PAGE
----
Bottom Line: We found that KA-induced SE stimulates synthesis of estradiol (E2) in the hippocampus, a brain region commonly involved in seizures and where E2 is known to acutely promote neural activity.Consistent with a seizure-promoting effect of hippocampal estrogen synthesis, intra-hippocampal aromatase inhibition also suppressed seizures.These results reveal neurosteroid estrogen synthesis as a previously unknown factor in the escalation of seizures and suggest that acute administration of aromatase inhibitors may be an effective treatment for SE.

View Article: PubMed Central - PubMed

Affiliation: Department of Neurobiology, Northwestern University, Evanston, United States.

ABSTRACT
Status epilepticus (SE) is a common neurological emergency for which new treatments are needed. In vitro studies suggest a novel approach to controlling seizures in SE: acute inhibition of estrogen synthesis in the brain. Here, we show in rats that systemic administration of an aromatase (estrogen synthase) inhibitor after seizure onset strongly suppresses both electrographic and behavioral seizures induced by kainic acid (KA). We found that KA-induced SE stimulates synthesis of estradiol (E2) in the hippocampus, a brain region commonly involved in seizures and where E2 is known to acutely promote neural activity. Hippocampal E2 levels were higher in rats experiencing more severe seizures. Consistent with a seizure-promoting effect of hippocampal estrogen synthesis, intra-hippocampal aromatase inhibition also suppressed seizures. These results reveal neurosteroid estrogen synthesis as a previously unknown factor in the escalation of seizures and suggest that acute administration of aromatase inhibitors may be an effective treatment for SE.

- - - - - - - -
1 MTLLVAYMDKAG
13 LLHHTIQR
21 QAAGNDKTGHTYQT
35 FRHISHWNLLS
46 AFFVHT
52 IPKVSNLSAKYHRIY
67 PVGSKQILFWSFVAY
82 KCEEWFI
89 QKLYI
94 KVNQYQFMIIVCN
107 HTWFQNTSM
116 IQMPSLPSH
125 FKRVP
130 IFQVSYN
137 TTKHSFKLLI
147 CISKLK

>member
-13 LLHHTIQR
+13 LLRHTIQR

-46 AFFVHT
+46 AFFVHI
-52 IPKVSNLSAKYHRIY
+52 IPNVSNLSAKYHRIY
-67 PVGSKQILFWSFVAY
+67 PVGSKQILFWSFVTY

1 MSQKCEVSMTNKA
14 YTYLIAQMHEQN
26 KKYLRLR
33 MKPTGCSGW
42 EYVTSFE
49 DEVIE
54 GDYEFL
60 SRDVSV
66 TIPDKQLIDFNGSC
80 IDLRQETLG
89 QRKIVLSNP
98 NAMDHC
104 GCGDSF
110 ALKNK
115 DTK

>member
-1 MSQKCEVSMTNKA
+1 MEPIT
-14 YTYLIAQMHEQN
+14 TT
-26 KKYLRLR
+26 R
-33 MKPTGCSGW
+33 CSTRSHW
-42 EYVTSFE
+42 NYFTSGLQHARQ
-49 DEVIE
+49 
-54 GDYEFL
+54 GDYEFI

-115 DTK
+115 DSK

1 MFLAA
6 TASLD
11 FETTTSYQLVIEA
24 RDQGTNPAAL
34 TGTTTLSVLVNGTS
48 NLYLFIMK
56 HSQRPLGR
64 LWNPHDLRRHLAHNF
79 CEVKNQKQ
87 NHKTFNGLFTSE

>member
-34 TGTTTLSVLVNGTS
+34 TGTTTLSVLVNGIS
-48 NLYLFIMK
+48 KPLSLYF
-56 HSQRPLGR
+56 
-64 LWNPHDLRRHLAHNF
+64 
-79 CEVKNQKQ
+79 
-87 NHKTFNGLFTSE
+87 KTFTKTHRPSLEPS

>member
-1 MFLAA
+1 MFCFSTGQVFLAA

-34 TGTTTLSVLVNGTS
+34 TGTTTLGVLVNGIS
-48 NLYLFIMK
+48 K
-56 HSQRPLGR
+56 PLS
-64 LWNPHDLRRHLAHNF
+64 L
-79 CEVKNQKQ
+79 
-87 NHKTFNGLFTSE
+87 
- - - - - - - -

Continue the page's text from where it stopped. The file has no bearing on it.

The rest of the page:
No MeSH data available.


Related in: MedlinePlus